The university did not quibble with Reges’s economic theory; it was offended that he quibbled with their acknowledgment statement.

A university administrator asked Reges to voluntarily remove his “offensive” statement — it created a “toxic environment” — and, when he didn’t, unilaterally censored Reges’s syllabus and prevented him from changing it. Then the school opened a class section competing with Reges’s course in order to draw students away from his class, and, finally, in March 2022, UW launched an investigation of Reges for allegedly violating university policy outlawing speech deemed “unacceptable or inappropriate.” The probe continues, with Reges’s future at the university uncertain. Said he, “It is difficult to go to work every day knowing the allegations against me are unresolved, that I could ultimately be fired.”

Earlier in July, Reges sued UW for violation of his First Amendment rights of free speech. He is represented by lawyers from a group dedicated to pursuing free-speech issues on college campuses, the Foundation for Individual Rights and Expression (FIRE).

Reges is a free spirit and no stranger to academic trouble. He protested the 1990s war on drugs to the point that the national drug czar urged Stanford, where he was teaching at the time, to penalize him. In 2018, he was put on probation by UW for penning a piece entitled “Why Women Don’t Code.”

So, there might be some poking of the bear here. One headline, at Common Sense, put it this way: “He Made a Joke about Land Acknowledgments. Then the Trouble Began.” FIRE, for its part, is taking the case seriously and categorizes it as part of the larger attack against free speech on college campuses.

As for land acknowledgments, they have been popular down under and in Canada for years, writes Jonathan Kay at Quillette. He says:

Originally intended as a tribute to the legacy and rights of Indigenous peoples, they quickly became assimilated into the rote protocols of public life, from school assemblies to town-council meetings. Some university professors now post them on their office doors, much like a secular mezuzah.

They got a big boost into popular U.S. consciousness at the 2020 Oscars when Māori writer and director Taika Waititi told his audience they were “gathered on the ancestral lands of the Tongva, Tataviam and the Chumash” — historical note: they were sitting in an auditorium in Los Angeles. “We acknowledge them as the first people of this land on which our motion picture community lives and works,” he continued.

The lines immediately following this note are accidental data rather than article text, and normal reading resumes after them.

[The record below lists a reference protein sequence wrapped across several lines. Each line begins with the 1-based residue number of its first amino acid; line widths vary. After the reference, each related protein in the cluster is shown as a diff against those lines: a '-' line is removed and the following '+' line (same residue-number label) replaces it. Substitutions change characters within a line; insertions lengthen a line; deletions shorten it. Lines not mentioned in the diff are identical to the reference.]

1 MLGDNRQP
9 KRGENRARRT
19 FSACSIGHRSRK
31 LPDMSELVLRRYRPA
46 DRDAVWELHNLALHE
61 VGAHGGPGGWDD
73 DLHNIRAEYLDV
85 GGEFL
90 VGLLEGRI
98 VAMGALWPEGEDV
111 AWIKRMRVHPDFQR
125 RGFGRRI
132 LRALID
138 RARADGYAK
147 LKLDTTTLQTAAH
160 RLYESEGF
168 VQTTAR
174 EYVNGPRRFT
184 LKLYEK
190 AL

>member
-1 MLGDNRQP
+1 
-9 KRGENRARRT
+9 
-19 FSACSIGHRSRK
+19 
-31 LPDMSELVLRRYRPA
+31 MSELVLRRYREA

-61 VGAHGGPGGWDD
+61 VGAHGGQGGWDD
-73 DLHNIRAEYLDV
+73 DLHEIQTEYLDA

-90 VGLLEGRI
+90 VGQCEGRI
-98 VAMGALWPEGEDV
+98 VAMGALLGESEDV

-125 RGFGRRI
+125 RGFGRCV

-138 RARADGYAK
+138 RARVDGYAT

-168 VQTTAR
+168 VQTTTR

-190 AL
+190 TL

Such public statements may seem harmless to a certain degree — “meaningless self-scourging progressive fashion statements,” as Kyle Smith puts it in the New York Post — but more elaborate land-acknowledgment rituals, as have become popular in Canada, can, says Kay, “convey the idea that Indigenous peoples retain a real — if vaguely defined — moral ownership over the entire country, not just the areas that they control through treaties or other legal instruments.” He cites an instance in Canada, a few years back, when work on the national railroad was halted — “the largest service disruption in the modern history of the Canadian National Railway” — as groups of “indigenous-led or -inspired” protesters — or “land defenders,” in PC-approved nomenclature — invaded “rail lines, bridges, legislatures and highways in opposition to pipeline development.” The politicians were unable to act because they had “spent years solemnly acceding to Indigenous moral authority over every field and tree, and repeating a liturgy of white predation within ‘unceded’ lands.”

Things haven’t regressed to that point in the U.S. yet, and maybe an academic pushing back against the land-acknowledgment craze will serve as a step, albeit tiny, in the effort to return sanity to the world of academe.